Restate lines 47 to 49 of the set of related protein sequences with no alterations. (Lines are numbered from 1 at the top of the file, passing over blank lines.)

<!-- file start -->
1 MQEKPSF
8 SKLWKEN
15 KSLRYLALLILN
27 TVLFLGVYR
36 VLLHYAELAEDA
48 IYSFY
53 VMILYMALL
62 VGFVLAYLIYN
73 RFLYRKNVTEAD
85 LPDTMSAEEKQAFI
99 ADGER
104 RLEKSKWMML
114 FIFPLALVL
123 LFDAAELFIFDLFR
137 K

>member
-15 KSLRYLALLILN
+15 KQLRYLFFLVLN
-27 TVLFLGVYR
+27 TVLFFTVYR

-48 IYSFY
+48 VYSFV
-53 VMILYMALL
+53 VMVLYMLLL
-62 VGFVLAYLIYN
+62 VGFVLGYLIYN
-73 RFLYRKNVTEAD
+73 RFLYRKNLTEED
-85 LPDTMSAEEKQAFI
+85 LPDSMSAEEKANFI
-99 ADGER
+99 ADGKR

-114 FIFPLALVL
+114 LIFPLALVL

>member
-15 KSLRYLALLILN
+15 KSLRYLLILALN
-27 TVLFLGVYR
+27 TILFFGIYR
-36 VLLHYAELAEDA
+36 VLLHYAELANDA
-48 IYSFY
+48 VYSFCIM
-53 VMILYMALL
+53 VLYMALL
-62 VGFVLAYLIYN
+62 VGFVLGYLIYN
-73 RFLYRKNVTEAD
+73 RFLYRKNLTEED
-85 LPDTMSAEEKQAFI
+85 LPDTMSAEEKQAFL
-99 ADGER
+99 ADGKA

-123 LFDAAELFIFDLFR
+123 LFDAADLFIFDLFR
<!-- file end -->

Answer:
+62 VGFVLGYLIYN
-73 RFLYRKNVTEAD
+73 RFLYRKNLTEED